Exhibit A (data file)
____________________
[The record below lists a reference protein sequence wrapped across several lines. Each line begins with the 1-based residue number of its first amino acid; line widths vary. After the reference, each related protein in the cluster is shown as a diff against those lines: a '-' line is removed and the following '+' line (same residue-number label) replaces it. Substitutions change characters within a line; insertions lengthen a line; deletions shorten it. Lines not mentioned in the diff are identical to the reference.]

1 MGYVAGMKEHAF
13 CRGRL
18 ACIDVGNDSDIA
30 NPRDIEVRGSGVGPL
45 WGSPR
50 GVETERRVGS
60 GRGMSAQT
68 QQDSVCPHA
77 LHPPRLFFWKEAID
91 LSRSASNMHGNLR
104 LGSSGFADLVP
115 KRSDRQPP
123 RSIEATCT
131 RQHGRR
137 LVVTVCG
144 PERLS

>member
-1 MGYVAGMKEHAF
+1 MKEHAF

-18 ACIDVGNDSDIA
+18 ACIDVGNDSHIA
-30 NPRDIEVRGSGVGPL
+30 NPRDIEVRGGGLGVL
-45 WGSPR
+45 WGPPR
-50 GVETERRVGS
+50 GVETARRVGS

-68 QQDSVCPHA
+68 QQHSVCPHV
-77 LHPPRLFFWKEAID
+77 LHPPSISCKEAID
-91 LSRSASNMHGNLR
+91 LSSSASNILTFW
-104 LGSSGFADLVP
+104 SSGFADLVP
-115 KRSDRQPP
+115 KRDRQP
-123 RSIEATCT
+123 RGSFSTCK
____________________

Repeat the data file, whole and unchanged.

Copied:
[The record below lists a reference protein sequence wrapped across several lines. Each line begins with the 1-based residue number of its first amino acid; line widths vary. After the reference, each related protein in the cluster is shown as a diff against those lines: a '-' line is removed and the following '+' line (same residue-number label) replaces it. Substitutions change characters within a line; insertions lengthen a line; deletions shorten it. Lines not mentioned in the diff are identical to the reference.]

1 MGYVAGMKEHAF
13 CRGRL
18 ACIDVGNDSDIA
30 NPRDIEVRGSGVGPL
45 WGSPR
50 GVETERRVGS
60 GRGMSAQT
68 QQDSVCPHA
77 LHPPRLFFWKEAID
91 LSRSASNMHGNLR
104 LGSSGFADLVP
115 KRSDRQPP
123 RSIEATCT
131 RQHGRR
137 LVVTVCG
144 PERLS

>member
-1 MGYVAGMKEHAF
+1 MKEHAF

-18 ACIDVGNDSDIA
+18 ACIDVGNDSHIA
-30 NPRDIEVRGSGVGPL
+30 NPRDIEVRGGGLGVL
-45 WGSPR
+45 WGPPR
-50 GVETERRVGS
+50 GVETARRVGS

-68 QQDSVCPHA
+68 QQHSVCPHV
-77 LHPPRLFFWKEAID
+77 LHPPSISCKEAID
-91 LSRSASNMHGNLR
+91 LSSSASNILTFW
-104 LGSSGFADLVP
+104 SSGFADLVP
-115 KRSDRQPP
+115 KRDRQP
-123 RSIEATCT
+123 RGSFSTCK